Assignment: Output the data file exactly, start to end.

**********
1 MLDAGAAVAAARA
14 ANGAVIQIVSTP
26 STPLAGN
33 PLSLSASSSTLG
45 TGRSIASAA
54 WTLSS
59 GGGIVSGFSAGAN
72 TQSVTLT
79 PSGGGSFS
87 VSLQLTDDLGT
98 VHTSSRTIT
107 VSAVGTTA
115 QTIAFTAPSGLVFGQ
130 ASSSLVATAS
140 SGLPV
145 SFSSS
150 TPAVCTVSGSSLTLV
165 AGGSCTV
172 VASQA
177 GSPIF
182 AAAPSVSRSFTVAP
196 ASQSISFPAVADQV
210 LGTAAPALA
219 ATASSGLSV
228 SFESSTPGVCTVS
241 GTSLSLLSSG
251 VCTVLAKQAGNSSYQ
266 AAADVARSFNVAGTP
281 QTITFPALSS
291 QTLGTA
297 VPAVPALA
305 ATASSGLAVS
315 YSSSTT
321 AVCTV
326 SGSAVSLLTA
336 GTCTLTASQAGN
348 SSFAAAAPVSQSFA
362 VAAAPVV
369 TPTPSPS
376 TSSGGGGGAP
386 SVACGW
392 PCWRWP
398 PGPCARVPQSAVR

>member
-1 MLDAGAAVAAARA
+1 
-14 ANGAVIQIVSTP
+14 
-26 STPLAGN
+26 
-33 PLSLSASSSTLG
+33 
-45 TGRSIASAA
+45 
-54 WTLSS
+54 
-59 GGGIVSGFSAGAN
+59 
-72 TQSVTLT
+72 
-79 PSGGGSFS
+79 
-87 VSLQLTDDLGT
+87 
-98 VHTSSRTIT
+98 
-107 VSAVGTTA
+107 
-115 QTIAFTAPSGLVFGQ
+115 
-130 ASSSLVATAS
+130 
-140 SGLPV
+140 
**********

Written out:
1 MLDAGAAVAAARA
14 ANGAVIQIVSTP
26 STPLAGN
33 PLSLSASSSTLG
45 TGRSIASAA
54 WTLSS
59 GGGIVSGFSAGAN
72 TQSVTLT
79 PSGGGSFS
87 VSLQLTDDLGT
98 VHTSSRTIT
107 VSAVGTTA
115 QTIAFTAPSGLVFGQ
130 ASSSLVATAS
140 SGLPV
145 SFSSS
150 TPAVCTVSGSSLTLV
165 AGGSCTV
172 VASQA
177 GSPIF
182 AAAPSVSRSFTVAP
196 ASQSISFPAVADQV
210 LGTAAPALA
219 ATASSGLSV
228 SFESSTPGVCTVS
241 GTSLSLLSSG
251 VCTVLAKQAGNSSYQ
266 AAADVARSFNVAGTP
281 QTITFPALSS
291 QTLGTA
297 VPAVPALA
305 ATASSGLAVS
315 YSSSTT
321 AVCTV
326 SGSAVSLLTA
336 GTCTLTASQAGN
348 SSFAAAAPVSQSFA
362 VAAAPVV
369 TPTPSPS
376 TSSGGGGGAP
386 SVACGW
392 PCWRWP
398 PGPCARVPQSAVR

>member
-1 MLDAGAAVAAARA
+1 
-14 ANGAVIQIVSTP
+14 
-26 STPLAGN
+26 
-33 PLSLSASSSTLG
+33 
-45 TGRSIASAA
+45 
-54 WTLSS
+54 
-59 GGGIVSGFSAGAN
+59 
-72 TQSVTLT
+72 
-79 PSGGGSFS
+79 
-87 VSLQLTDDLGT
+87 
-98 VHTSSRTIT
+98 
-107 VSAVGTTA
+107 
-115 QTIAFTAPSGLVFGQ
+115 
-130 ASSSLVATAS
+130 
-140 SGLPV
+140 